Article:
The resurgent bird flu epidemic is threatening the New Year festivities in China, as thousands prepare to return to their hometowns for the spring festival.
In the first week of 2014 itself, the Chinese Health authorities have found 20 new cases of H7N9 bird flu, in the eastern coastal regions. Since March 2013, there has been 150 confirmed bird flu cases reported in China.
According to a report published in Chinese daily Xinhua, the health officials are worried about the fact that the virus is dominantly active during winter and spring. And with thousands of people travelling through mass transports, such as trains, coaches and aircraft, it could create 'favourable circumstances' for the spreading of the disease.
Li Lanjuan of the Chinese Academy of Engineering, a leading bird flu researcher and member of the H7N9 prevention and control group, has reportedly warned that the virus might be spread by migrants returning to their homes (mainly rural) from the eastern regions.
The highlight of Spring Festival this year is that the Chinese Lunar New Year falls on 31 January, which is held as the most important occasion for family reunions. "We are worried about the risk brought by massive numbers of people gathering together in confined spaces," the official was quoted by the Chinese daily.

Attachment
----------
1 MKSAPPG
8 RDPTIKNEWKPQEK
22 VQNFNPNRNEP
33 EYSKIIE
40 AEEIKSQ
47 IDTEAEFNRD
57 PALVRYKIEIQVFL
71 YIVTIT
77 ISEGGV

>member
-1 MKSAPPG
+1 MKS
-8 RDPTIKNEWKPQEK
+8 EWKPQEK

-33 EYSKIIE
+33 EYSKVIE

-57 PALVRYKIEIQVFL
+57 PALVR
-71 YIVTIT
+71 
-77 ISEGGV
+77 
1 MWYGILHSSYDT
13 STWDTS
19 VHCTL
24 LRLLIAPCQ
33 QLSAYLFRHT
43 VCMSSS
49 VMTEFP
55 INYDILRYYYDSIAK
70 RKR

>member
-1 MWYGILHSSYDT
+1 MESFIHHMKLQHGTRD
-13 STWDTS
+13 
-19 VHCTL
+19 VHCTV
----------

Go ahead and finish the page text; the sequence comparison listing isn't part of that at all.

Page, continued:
There is more alarming news as a new study by a Chinese team has found that the new bird flu is highly dynamic and can easily adapt to its environment. The team recently identified a new partial variation in the virus, demonstrating its capacity to adapt to its environment.
"It has increased the risk of human-to-human transmission and brought more difficulty in treatment," the research noted.